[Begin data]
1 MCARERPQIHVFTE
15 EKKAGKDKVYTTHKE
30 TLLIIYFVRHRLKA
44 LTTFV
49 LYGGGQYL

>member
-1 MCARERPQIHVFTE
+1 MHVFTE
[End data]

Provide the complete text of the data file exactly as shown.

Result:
1 MCARERPQIHVFTE
15 EKKAGKDKVYTTHKE
30 TLLIIYFVRHRLKA
44 LTTFV
49 LYGGGQYL

>member
-1 MCARERPQIHVFTE
+1 MHVFTE